The pithy, opinionated, and sometimes brutally frank Heinz-Ulrich von Boffke challenges average guys to live a life less ordinary and embrace classic style in the broadest sense. it's time to rise above the trite, the boring, the predictable, the mundane, the banal, and the commonplace. It's time to stop behaving like barnyard animals at the trough and leave behind the perpetually sloppy man-child aesthetic of the last two decades or so. It's time to learn once again how to present and conduct yourself like an adult with some grooming, finesse, and sophistication. And here is where you can learn how.

Monday, June 30, 2014

Keep Things on a Formal Footing. . .

Jay North as Dennis "The Menace" Mitchell and Joseph Kearns as his crotchety neighbor Mr. Wilson from the old TV show Dennis the Menace.  Mr. Wilson was always "Mr. Wilson" to Dennis and his pal Tommy.  He was also "Mr. Wilson" to Dennis' parents Mr. and Mrs. Mitchell.  A teensy bit of respect and formality for people older than you are, and people you don't know well is a nice thing and should be cultivated more than has become the sad norm.

Being presumptuous with people you have only just met or do not know that well might be common in current social interaction, but that does not necessarily mean it's a good thing.  

A better practice to follow, in professional and business settings at least -- and when you have service people doing things for you around the house -- is to use the formal form of address (Mr./Ms./Mrs., etc.) until invited to do otherwise.  Now, that might strike some as incredibly stuffy in 2014 when almost everyone seems to be on a first name basis right from the start, but hear me out before you change the channel.

When various service and repair people visit your home, or you take the car at the local garage for an oil change or some other kind of service for example, and money is changing hands, it's best to keep things on a slightly stiff, more formal footing than has become the norm in recent decades.  Here's why.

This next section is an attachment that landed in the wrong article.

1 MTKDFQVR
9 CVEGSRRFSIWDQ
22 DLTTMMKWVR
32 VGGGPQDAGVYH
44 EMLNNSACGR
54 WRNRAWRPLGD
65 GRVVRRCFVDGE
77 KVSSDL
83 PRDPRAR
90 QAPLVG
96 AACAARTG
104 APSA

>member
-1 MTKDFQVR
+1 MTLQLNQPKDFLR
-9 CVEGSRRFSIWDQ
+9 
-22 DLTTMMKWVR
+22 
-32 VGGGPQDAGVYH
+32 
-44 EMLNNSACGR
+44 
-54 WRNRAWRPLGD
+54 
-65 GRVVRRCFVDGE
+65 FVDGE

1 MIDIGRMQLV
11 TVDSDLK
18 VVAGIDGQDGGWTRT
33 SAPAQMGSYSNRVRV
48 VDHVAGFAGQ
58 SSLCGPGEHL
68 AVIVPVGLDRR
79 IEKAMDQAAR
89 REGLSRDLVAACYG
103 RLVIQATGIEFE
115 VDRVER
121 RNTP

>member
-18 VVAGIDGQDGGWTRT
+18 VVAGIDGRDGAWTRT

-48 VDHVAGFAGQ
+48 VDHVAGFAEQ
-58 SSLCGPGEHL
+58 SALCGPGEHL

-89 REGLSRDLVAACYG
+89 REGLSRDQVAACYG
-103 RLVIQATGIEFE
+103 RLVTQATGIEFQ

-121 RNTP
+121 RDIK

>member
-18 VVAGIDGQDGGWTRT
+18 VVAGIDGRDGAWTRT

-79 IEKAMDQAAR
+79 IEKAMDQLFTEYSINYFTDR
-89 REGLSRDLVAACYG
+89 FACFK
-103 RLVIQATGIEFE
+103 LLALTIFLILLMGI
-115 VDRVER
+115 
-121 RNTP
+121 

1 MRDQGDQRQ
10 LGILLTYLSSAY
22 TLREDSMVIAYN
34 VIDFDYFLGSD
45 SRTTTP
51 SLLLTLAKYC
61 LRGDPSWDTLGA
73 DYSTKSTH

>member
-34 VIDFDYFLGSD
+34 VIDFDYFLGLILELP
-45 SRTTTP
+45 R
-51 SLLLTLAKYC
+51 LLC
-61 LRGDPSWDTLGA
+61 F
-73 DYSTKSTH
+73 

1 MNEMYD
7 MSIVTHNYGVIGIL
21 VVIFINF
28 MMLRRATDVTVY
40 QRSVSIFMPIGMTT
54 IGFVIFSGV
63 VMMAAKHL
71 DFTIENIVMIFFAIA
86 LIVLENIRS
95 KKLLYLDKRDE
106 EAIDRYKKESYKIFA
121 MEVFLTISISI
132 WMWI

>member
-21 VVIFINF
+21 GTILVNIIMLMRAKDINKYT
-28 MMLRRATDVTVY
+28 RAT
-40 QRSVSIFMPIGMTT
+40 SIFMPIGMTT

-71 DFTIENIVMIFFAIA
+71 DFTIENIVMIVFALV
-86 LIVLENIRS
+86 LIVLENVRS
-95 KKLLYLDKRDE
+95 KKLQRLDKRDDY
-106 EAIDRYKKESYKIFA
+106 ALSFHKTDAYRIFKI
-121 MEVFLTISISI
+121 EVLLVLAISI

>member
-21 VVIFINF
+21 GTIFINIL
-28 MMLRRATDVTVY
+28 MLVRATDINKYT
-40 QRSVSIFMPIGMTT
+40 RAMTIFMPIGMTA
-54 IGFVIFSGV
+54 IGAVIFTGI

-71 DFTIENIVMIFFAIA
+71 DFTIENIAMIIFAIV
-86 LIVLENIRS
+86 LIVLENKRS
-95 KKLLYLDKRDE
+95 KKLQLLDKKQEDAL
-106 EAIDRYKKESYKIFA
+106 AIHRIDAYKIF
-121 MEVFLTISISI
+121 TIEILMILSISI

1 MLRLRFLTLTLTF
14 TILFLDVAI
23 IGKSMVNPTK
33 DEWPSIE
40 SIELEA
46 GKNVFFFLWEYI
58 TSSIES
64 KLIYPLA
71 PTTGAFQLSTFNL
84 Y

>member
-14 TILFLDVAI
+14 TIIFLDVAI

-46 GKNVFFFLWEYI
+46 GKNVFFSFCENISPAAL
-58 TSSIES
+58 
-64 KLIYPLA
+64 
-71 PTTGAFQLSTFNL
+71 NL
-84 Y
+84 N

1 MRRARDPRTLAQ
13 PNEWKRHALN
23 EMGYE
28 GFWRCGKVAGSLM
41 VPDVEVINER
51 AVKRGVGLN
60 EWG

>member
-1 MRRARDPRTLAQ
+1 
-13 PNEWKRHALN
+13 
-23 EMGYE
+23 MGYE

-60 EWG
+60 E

As often as not, there will be a problem, an inconvenience, an unforeseen hiccup.  Something will not be done quite like you requested and thought was understood.  Or, and this one is my personal favorite, the person or people you have hired to provide some kind of repair or service on a given day and at a given time will simply not turn up.  And they fail to let you know via the telephone, leaving you hanging, sometimes for several days, even after repeated calls to schedule a new date and time.  We've all experienced this kind of thing at one time or another in some capacity. 

So, it's much easier to navigate and resolve an issue like the kind I suggest as soon as possible when that invisible wall of formality remains in place.  It's also much harder to get some service people to get on the ball and finish what he (Sorry ladies, but many are still men.) was asked to do in a timely manner when you are simply "Eddie" and "Al," or "Dave" and "Mike" to each other, behaving as though you are old buddies, who go way back, when in fact you might never have seen or spoken to Eddie before he turned up on your front step.  

Not everyone is like that, of course, but too many people seem less conscientious about their work and about getting it done (and done right) when the interaction is extremely laid back from the very start.  Save the relaxation for when you get home after work and wind down with a Gin&Tonic or Scotch&Water before supper.  Otherwise, it's perhaps best to keep things on a slightly more formal footing.

On a closely related note, and once more bucking the current trend, children should be taught to call adults (outside of the extended family) by either Mr./Ms./Mrs./Miss So-and-so, or the appropriate professional title until invited to do otherwise.  It's just the polite thing to do.

-- Heinz-Ulrich

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